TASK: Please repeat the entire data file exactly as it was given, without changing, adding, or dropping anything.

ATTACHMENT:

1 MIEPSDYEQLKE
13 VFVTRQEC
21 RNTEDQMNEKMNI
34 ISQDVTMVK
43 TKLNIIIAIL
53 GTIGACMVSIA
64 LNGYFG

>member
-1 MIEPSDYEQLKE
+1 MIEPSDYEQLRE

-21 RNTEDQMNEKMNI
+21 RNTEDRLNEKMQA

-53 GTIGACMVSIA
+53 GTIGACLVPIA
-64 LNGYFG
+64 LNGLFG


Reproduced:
1 MIEPSDYEQLKE
13 VFVTRQEC
21 RNTEDQMNEKMNI
34 ISQDVTMVK
43 TKLNIIIAIL
53 GTIGACMVSIA
64 LNGYFG

>member
-1 MIEPSDYEQLKE
+1 MIEPSDYEQLRE

-21 RNTEDQMNEKMNI
+21 RNTEDRLNEKMQA

-53 GTIGACMVSIA
+53 GTIGACLVPIA
-64 LNGYFG
+64 LNGLFG